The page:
Credit card companies fl ood us with
card solicitations, deceive us with
misleading off er terms, and gouge us with
skyrocketing fees. As a result, consumers
get trapped into high-cost credit card debt.
What should you be on the lookout for?
How can you avoid being ripped off ?
A CONSUMER’S GUIDE TO
These days, having a credit card is almost a necessity. In most
households across the country, a credit card is essential to
building up and maintaining a strong fi nancial history while
adding convenience to daily life. On campus, students rely on credit to
pay for educational needs like textbooks, tuition and transportation.
But to make more profi t, the credit card industry has stepped up
marketing and changed the rules to trap consumers into a
cycle of high fees, penalty interest charges and other
Th e following are the tricks and tips to know
to avoid credit card debt.
Deals that are
too good to be
credit card off ers come at us left
and right. Th e average household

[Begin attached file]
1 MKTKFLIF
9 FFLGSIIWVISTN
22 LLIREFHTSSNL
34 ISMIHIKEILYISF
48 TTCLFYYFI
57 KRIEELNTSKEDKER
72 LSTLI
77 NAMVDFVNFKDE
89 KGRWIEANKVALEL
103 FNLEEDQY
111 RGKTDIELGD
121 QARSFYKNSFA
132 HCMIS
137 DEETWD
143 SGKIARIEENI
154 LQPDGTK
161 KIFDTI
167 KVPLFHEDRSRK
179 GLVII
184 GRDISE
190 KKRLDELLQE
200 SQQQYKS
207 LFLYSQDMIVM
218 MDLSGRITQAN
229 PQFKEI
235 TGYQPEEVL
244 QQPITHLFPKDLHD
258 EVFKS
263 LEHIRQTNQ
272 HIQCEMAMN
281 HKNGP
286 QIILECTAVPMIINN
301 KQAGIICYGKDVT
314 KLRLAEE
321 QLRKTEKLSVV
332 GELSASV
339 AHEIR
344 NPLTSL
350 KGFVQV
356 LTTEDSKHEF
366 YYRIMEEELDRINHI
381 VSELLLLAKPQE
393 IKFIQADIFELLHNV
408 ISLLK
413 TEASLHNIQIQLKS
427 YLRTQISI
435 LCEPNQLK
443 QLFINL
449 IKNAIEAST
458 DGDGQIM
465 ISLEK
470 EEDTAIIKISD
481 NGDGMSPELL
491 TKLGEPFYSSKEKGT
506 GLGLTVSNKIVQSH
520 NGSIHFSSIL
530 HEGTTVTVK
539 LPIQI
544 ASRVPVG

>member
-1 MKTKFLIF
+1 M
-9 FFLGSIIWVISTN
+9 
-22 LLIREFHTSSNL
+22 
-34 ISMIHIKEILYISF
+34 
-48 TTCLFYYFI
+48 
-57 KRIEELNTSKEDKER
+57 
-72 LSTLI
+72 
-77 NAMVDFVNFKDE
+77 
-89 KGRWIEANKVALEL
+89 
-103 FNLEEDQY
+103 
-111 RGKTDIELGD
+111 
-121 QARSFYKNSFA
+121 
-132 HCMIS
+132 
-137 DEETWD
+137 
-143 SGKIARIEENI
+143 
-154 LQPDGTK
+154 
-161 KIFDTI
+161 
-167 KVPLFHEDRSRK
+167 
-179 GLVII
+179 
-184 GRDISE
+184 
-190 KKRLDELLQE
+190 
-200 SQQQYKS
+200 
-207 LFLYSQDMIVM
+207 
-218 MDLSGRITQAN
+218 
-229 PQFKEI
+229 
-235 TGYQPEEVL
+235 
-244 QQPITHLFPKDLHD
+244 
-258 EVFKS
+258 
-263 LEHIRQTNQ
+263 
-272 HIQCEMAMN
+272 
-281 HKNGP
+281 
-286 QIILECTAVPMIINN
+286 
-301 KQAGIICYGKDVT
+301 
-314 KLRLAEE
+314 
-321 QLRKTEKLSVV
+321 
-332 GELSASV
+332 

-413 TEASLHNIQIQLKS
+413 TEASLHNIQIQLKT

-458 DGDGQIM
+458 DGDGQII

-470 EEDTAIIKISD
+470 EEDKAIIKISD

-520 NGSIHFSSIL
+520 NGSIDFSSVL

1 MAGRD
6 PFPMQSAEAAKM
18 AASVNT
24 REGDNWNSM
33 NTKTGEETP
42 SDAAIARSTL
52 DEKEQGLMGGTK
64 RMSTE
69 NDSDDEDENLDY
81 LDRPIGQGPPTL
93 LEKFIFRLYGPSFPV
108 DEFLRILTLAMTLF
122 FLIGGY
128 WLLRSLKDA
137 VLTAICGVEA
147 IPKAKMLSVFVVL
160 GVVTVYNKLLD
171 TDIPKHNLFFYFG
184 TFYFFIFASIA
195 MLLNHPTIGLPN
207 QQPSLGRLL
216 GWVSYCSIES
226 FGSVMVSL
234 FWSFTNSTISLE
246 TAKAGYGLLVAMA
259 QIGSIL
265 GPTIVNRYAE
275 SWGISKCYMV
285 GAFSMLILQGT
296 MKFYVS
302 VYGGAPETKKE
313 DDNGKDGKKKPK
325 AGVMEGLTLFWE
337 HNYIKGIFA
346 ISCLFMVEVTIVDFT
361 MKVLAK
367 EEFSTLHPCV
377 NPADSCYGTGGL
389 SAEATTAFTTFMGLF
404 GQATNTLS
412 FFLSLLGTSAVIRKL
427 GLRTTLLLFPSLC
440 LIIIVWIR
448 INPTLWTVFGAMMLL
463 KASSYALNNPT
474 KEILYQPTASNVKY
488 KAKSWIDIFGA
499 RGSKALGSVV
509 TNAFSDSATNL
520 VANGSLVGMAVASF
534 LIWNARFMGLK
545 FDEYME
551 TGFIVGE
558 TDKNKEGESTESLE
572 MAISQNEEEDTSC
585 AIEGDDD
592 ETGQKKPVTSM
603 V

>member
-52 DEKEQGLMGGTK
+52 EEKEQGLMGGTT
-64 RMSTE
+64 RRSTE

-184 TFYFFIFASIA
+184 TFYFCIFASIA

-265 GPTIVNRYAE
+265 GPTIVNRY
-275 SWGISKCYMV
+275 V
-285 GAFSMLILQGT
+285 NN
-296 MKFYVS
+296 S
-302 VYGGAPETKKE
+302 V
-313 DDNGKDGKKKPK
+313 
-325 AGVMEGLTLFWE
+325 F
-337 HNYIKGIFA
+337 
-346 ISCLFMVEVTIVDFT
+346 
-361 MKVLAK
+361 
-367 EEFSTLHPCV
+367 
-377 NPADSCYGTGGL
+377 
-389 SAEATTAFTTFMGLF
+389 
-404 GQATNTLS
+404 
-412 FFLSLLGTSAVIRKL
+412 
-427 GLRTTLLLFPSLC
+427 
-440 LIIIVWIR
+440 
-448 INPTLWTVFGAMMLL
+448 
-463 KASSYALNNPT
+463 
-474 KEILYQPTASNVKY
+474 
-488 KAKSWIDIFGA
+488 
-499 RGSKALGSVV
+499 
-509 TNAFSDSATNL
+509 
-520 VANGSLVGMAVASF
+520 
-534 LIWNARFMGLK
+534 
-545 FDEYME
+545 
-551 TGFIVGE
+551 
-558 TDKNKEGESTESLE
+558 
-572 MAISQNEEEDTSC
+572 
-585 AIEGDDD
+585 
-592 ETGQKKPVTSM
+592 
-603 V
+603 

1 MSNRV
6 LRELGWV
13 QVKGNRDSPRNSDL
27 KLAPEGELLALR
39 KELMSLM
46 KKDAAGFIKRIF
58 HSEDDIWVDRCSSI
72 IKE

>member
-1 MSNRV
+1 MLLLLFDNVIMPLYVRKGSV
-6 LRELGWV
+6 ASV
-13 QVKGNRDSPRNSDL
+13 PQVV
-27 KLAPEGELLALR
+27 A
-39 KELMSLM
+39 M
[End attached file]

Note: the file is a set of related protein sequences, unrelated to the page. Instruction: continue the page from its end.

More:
receives eight credit card off ers
each month. In 2006, U.S. consumers
received nearly 8.0 billion direct mail
credit card solicitations last year, a 30%
increase over the prior year, according
to CardTrak. Meanwhile, college students
who need to pay for educational needs are
solicited several times a week through fl yers,
on-line advertising and on-campus mar-
keters. Credit card companies rely on many
tactics to get consumers to apply. Here are the
LOW, “TEASER” INTEREST RATES: Th e low in-
terest rate that convinces a consumer to sign up can
expire suddenly. A temptingly low introductory rate can climb to 30
percent or higher. Th ese low rates are off ered if the consumer transfers
a balance from one credit card to another as well—in the hopes that
the consumer won’t pay off the balance and ends up paying higher
interest once the teaser rate expires.
The Credit Card Dilemma
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